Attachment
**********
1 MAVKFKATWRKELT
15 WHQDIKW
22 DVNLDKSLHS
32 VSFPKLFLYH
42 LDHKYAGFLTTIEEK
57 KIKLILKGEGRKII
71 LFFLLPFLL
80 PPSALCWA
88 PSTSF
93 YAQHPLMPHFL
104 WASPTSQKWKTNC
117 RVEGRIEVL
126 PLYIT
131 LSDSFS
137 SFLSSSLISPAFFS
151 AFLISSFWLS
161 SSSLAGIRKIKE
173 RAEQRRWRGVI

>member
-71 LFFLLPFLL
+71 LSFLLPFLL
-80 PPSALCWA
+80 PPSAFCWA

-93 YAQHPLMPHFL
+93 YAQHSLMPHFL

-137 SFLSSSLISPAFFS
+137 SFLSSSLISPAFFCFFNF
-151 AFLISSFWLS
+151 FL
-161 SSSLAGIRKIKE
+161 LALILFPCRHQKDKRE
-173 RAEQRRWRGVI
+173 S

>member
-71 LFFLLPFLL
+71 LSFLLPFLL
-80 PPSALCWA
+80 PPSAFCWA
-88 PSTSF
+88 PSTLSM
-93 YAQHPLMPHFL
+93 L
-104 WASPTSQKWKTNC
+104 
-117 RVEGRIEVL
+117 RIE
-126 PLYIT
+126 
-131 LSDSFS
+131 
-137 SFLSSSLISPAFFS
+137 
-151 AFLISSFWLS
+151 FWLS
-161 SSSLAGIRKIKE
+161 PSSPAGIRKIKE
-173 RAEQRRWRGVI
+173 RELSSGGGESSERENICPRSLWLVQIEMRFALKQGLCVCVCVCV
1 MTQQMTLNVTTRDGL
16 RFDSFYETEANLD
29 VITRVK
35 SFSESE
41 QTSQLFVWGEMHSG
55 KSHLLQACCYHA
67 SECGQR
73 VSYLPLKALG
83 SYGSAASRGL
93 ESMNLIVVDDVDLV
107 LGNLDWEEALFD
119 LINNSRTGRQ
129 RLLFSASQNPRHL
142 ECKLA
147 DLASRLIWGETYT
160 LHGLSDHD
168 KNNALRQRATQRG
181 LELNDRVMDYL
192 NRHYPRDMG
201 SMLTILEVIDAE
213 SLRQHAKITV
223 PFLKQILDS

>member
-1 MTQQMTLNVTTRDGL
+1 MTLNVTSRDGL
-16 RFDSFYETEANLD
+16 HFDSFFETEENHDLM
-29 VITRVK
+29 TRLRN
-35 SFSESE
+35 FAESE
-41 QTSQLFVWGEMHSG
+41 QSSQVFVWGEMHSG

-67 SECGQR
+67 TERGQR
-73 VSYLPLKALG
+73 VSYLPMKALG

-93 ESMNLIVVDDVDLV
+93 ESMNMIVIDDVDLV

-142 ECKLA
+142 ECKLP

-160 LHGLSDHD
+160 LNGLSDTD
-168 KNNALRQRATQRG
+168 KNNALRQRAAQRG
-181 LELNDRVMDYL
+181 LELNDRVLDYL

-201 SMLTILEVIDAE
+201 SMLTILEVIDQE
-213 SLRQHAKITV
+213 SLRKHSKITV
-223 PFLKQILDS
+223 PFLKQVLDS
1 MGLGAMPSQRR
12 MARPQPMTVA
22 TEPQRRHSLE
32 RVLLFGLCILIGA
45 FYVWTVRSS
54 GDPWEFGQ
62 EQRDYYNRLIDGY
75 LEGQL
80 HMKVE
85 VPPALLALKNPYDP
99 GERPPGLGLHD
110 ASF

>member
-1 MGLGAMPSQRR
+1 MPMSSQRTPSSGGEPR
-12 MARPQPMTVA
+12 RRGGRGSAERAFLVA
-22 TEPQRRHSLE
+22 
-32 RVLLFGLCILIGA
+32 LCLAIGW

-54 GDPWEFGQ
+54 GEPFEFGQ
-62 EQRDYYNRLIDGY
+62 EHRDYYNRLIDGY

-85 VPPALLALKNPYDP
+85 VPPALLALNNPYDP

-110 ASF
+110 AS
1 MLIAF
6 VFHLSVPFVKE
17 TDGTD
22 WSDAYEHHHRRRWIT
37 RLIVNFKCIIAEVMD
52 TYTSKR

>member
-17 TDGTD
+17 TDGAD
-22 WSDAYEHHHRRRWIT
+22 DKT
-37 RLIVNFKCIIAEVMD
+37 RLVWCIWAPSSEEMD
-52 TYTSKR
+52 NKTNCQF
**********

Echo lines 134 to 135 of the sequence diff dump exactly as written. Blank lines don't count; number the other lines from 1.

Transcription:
+54 GEPFEFGQ
-62 EQRDYYNRLIDGY